NEW YORK (TheStreet) -- Japan surprised the global equities markets Monday when it announced third-quarter GDP fell 1.6% compared to estimates looking for a gain of 2%. The country will continue to weaken its currency, warned Brian Kelly, founder of Brian Kelly Capital, on CNBC's "Fast Money" TV show.
The country will continue to buy Japanese stocks and bonds and will likely hold off on raising taxes for some time, he added. Investors should stay short the Japanese yen.
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The S&P 500, which closed flat on Monday, traded pretty well given this news, said Guy Adami, managing director of stockmonster.com. The Nikkei declined 3%, and he agreed that investors can stay short the yen.
The level of risk in the markets should certainly be elevated, according to Karen Finerman, president of Metropolitan Capital Advisors. For now, no one seems to care about this poor economic data but eventually there will be negative ramifications.
Lower oil demand is showing the global economy appears to be slowing, said Dan Nathan, co-founder and editor of riskreversal.com. Investors can buy the iShares 20+ Treasury Bond ETF (TLT) .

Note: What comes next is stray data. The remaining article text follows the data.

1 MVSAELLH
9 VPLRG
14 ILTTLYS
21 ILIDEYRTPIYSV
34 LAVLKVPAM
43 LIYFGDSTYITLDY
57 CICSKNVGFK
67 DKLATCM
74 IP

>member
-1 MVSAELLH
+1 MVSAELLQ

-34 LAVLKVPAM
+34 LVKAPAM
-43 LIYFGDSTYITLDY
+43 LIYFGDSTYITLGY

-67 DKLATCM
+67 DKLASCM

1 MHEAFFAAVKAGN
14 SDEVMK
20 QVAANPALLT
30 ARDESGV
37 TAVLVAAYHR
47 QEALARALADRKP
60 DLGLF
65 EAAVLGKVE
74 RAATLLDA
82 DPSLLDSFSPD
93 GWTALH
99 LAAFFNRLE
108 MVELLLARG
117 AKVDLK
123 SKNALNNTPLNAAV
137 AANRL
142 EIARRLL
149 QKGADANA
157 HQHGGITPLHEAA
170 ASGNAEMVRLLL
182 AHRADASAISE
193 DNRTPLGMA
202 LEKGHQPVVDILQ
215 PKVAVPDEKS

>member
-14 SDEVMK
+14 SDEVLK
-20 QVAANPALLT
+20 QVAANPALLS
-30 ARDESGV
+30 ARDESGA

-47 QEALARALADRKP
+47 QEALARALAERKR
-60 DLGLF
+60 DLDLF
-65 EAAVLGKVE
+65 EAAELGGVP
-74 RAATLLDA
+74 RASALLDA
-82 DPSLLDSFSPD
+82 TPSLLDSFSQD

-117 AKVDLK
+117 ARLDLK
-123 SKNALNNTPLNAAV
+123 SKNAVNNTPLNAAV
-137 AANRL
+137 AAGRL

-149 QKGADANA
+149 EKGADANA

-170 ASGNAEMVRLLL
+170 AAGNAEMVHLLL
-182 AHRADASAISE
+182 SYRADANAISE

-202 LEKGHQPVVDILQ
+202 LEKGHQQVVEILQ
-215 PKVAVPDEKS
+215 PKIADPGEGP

Japan's GDP miss was "egregiously large," said Dennis Gartman, editor and publisher of The Gartman Letter. The result will kill any speculation about a potential tax hike. Investors should buy gold in yen terms, buy Japanese stocks and sell the yen against a long position in the euro, U.S. dollar or Canadian dollar.
Facebook (FB) announced it will have a professional profile platform for its users. This is a great idea, according to Martin Pyykkonen, analyst at Rosenblatt Securities, but it won't put an end to LinkedIn (LNKD) . Two-thirds of LinkedIn's revenue are from corporations looking to recruit, and this model would be extremely difficult for Facebook to replicate.
Although LinkedIn is expensive based on valuation, Adami still likes the stock on the long side. Investors can sell short shares of Amazon (AMZN) with a "tight stop-loss."